Lerato was actually what I would call my best friend, though I didn’t exactly believe in the term.  We had met back in our first year in Uni.  Like me she was an only child and had also enjoyed an international upbringing, attending boarding school in Nice in France before going to finishing school at Gstaad in Switzerland and then finally ending up in Cape Town.  Her dad, like mine had worked with the United Nations.  Karen and I had been roommates in our third year and over time we became good friends.
I soon took the last of the bends leading to Camps Bay and burst out on to the main road that had all the swanky cafes and bars.  I spotted Karen’s car and looked for an empty spot close by.  My friends waved from a nearby café, and I crossed the road to join them. We had a heavy lunch over some light gossip about what had been going on in and around campus.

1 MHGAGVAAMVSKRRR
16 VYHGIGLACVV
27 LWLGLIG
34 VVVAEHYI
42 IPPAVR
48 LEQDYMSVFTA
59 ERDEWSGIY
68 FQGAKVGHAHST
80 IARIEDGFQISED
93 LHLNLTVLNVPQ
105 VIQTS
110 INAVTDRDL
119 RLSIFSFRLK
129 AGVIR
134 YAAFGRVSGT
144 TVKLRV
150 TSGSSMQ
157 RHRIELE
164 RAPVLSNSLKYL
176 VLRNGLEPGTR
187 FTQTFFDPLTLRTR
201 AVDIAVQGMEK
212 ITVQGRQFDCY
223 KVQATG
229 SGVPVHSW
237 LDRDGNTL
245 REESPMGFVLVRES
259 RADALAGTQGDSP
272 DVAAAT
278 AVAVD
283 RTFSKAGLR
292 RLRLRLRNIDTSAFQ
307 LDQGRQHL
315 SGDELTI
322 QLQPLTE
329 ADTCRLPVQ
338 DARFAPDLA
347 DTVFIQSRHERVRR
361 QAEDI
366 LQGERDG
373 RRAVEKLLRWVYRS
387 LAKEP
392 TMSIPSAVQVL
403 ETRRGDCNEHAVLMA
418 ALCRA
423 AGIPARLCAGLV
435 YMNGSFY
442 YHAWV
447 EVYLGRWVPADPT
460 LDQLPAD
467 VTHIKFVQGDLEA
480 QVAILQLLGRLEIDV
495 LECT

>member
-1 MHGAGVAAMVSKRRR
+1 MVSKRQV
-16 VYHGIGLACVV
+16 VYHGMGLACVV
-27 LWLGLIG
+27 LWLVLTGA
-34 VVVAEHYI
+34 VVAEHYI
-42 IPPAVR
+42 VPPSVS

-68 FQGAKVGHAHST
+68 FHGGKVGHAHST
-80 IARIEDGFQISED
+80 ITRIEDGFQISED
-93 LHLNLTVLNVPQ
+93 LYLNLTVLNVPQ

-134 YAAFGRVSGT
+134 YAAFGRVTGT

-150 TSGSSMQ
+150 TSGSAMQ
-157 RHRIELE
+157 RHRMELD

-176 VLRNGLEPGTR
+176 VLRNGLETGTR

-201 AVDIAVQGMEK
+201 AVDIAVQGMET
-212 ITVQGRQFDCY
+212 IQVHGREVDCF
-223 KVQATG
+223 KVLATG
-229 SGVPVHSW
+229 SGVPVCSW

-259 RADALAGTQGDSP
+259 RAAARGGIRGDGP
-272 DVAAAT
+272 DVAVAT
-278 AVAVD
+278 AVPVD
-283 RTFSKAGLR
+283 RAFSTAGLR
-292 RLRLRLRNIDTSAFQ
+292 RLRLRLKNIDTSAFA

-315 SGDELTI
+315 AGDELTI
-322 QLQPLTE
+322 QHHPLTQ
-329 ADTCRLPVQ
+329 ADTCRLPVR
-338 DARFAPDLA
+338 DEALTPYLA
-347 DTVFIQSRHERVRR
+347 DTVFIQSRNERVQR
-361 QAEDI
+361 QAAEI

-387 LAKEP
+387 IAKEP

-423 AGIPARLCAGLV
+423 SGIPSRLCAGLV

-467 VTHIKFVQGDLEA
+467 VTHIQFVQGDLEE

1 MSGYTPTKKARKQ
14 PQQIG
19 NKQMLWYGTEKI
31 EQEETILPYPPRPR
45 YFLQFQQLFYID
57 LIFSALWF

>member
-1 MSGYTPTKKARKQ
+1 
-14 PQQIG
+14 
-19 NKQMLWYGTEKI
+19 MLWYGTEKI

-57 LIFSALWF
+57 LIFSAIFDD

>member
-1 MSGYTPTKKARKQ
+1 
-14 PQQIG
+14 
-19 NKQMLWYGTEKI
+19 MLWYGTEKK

By 6 pm, I was ready to leave.  All three of us walked across the road to our cars soon and dispersed.   In a few minutes, I was back in the Cape Town metropolis and maneuvered my way through the growing rush hour traffic. I stopped at the traffic light on Long Street, just before the turning to my flat and a motor bike pulled up beside me.  Oh my goodness!  It was the guy I had seen earlier.  He was looking straight ahead.  Through his helmet I could make out those soft, almost feline features again. He suddenly turned and caught me gawking, he blinked and I could see his eyes soften into a smile.  I smiled and said hello and he nodded in response.
Chapter 2
Days went by and the whole campus was agog with the upcoming Student Body elections.  Campaign posters could be seen everywhere.  It was a generally fun time to be on campus.  Lerato, Karen and I had just come out of the amphitheatre where Mark Twain was campaigning for Social Secretary.